Jim Kouri
Obama fighting 'Alice in Wonderland' terrorism war, says Sen. Lieberman
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By Jim Kouri
January 28, 2010

Senator Joe Lieberman (I-CT), chairman of the Senate Homeland Security and Governmental Affairs Committee, accused the Obama Administration of an "Alice in Wonderland" approach to the nation's anti-terrorism strategy.

Lieberman and other senators on both sides of the aisle are critical of President Barack Obama's decision to try terrorists in civilian court in New York City as well as the Obama Justice Department decision to process the so-called "Underwear Bomber" captured on Christmas Day in the civilian criminal justice system.

Lieberman urged the Administration Monday to move Umar Farouk Abdulmutallab from civilian to military custody because "he is an enemy combatant and should be detained, interrogated and ultimately charged as such."

"Though the President has said repeatedly that we are at war, it does not appear to us that the President's words are reflected in the actions of some in the Executive branch, including some at the Department of Justice, responsible for fighting that war. The unilateral decision by the Department of Justice to treat Abdulmutallab — a belligerent fighting for and trained by an al-Qaeda franchised organization — as a criminal rather than a UEB and to forego information that may have been extremely helpful to winning this war demonstrates that very point," Lieberman wrote in his letter to Attorney General Eric Holder.

Holder's decision to prosecute murderous, fanatical terrorists — including the 9-11 mastermind Khalid Sheikh Mohammed — in civilian courts continues to infuriate many Americans, but to no avail.

While President Barack Obama claims that he sees American intelligence, homeland security and law enforcement systems working together seamlessly. He wants the professionals in these areas to collect, share, integrate, analyze and act on intelligence "as quickly and effectively as possible to save innocent lives, not just most of the time, but all of the time," he said. "That's what the American people deserve. As president, that's exactly what I will demand."

But not everyone believes the president is serious about intelligence gathering and analysis during a time of war.. Some security experts believe that it wasn't the intelligence people who failed in the prelude to the Christmas Day attempted airline bombing, but a clear lack of leadership.

"You have a Homeland Security Secretary who believes returning war veterans are extremists and an Attorney General who's biting at the bit to prosecute intelligence agents," said former NYPD detective and US Marine intelligence officer Mike Snopes.

"And when they get caught with their pants down, right away they blame the people — the intelligence community — whom they denigrate with their usual vitriol," he added.

"We and many others have already expressed serious concerns about whether a trial in civilian court might compromise classified evidence, including revealing sources and methods used by our intelligence community," said Senator Lieberman.

"We are also very concerned that, by bringing Khalid Sheikh Mohammed and other terrorists responsible for 9/11 to the federal courthouse in lower Manhattan, only blocks away from where the Twin Towers once stood, you will be providing them one of the most visible platforms in the world to exalt their past acts and to rally others in support of further terrorism," he said.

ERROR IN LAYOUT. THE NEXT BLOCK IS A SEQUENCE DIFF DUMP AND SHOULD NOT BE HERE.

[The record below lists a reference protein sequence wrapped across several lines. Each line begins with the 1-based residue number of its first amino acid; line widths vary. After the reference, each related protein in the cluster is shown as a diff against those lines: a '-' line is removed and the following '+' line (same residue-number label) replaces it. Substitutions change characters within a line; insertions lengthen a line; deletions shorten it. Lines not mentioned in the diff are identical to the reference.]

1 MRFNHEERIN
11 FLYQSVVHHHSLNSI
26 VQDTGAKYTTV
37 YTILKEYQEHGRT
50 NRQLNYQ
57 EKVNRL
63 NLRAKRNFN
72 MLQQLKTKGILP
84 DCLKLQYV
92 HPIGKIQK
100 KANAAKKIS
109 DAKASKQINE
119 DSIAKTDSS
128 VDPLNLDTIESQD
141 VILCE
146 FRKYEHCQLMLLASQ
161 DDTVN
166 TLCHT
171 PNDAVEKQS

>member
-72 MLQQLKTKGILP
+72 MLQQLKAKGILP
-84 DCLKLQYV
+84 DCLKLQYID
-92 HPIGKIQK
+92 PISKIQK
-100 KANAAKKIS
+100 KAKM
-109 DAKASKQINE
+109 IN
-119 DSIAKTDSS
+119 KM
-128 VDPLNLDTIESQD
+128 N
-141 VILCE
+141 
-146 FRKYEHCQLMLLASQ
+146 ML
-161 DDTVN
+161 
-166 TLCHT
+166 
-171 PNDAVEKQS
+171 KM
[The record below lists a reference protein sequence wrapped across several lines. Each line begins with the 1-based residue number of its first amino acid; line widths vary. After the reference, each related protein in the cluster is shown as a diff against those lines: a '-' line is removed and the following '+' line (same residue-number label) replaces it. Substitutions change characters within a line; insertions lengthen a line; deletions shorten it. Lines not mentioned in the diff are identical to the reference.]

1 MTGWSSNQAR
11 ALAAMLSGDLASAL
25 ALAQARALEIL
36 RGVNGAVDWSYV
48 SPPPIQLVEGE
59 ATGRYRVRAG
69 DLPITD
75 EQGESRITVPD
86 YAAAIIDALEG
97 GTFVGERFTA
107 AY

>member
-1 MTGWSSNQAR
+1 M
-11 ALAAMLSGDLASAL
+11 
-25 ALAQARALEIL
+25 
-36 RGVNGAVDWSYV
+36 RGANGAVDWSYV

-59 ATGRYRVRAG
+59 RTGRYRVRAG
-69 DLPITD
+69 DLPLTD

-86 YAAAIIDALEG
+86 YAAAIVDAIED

"The moment [Abdulmutallab] was given Miranda [warnings], the guy lawyered-up. Which means investigators will have to negotiate with him and possibly trade intelligence for a lighter prison sentence or other break," said political strategist Mike Baker.

When asked about his motives for not allowing the military justice system to try Gitmo detainees, Attorney Holder and his supporters blame President George W. Bush's failure to try Gitmo terrorists in the so-called military tribunals.

However, the real reason there were so few military trials was that lawyers were continuously working to derail the military courts martial by challenging them in the civilian courts. And far too many of those lawyers are now working for Holder at the Justice Department, according to Holder and Obama's critics.

In fact, during the Bush Administration, Holder's law firm, Covington & Burling, provided pro-bono services for about 20 of the enemy combatants held at Gitmo. In lawsuits Holder and his firm brought against the American people, Covington contributed more than 3,000 hours of free, top-flight legal assistance to these violent terrorists.

"From a political standpoint, Holder reserves his vitriol and passionate opposition for US intelligence officers and those law enforcement leaders who fight terrorists, or police commanders who are tough on criminal aliens," said Mike Baker.

Yet, Obama and Holder appear to enjoy immunity from any investigative journalism by the elite media, including questions regarding Holder's ties to defending enemies of the United States in the past.

"My read of Holder and his boss Obama is that they are perfectly comfortable befriending and defending terrorists. Obama's close friend — and ghostwriter — William Ayers was a bomb-maker for the fanatical Weather Underground. And Holder possesses a history of beneficence to terror organizations such as when he brokered a deal for releasing FALN bombers in New York just as Hillary Clinton began her campaign for that state's US Senate seat," claims former NYPD detective and US Marine Sidney Frances.

© Jim Kouri

 

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Jim Kouri

Jim Kouri, CPP is currently fifth vice-president of the National Association of Chiefs of Police... (more)

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